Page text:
I don’t usually review movies that are not ‘new’ at the cinemas, but in the case of ‘Okuribito’ (aka ‘Departures’), the Japanese film that won Best Foreign Language Film at the 2009 Academy Awards, I’ll have to make an exception.
Quite simply put, it is the best film I have seen in quite some time. Without giving away too much, it is the story of how an ordinary man unwittingly becomes an Okuribito – a person who prepares the deceased for their ‘departure’.
As often is the case with movies about death, Okuribito is very much about life. It is at its core a moving drama, infused with incredible sadness, but at the same time director Yojiro Takita has managed to blend in much humor without losing sight of the film’s message. It is also very Japanese – and even though I consider myself acquainted with Japanese culture I found the film to be educational in many ways.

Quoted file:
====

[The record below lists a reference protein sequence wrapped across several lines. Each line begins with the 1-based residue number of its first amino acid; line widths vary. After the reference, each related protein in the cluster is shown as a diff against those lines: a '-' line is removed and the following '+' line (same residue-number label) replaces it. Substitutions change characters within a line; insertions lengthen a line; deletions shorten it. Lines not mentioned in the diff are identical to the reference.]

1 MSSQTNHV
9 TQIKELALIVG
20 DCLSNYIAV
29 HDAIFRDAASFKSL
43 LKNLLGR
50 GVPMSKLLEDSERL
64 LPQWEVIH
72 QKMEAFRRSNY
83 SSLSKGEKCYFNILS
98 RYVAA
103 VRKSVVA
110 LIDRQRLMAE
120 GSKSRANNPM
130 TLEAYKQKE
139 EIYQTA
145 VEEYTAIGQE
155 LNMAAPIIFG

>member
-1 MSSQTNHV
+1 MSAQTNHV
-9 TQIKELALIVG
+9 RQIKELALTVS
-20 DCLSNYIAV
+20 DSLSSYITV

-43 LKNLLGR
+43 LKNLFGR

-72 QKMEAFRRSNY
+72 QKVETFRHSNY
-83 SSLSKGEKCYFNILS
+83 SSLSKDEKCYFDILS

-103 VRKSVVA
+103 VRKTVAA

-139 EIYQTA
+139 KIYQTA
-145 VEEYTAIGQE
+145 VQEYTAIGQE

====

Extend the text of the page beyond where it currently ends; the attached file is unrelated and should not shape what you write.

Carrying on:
To me, the film’s strength lies in its ability to remain touching without becoming overly melodramatic or sentimental (some may disagree on this point). Much credit must go to the seamless cast, which will be largely unknown to Western viewers – Masahiro Motoki, Tsutomu Yamazaki and Ryoko Hirosue (some might remember her from the film Wasabi with Jean Reno). Each character has a story to tell. Even the minor characters have subplots that are likely to leave lasting impressions. From the blazing orchestral score to the haunting cinematography, it’s a deserving Oscar winner in every respect.
5 out of 5 stars!
[PS: It seems my blog has recently turned into a movie/book review blog. Unfortunately I had accumulated a huge backlog of such posts so I felt I had to get them out first before I could re-focus on writing. Okay, from now on, back to work on the novel!]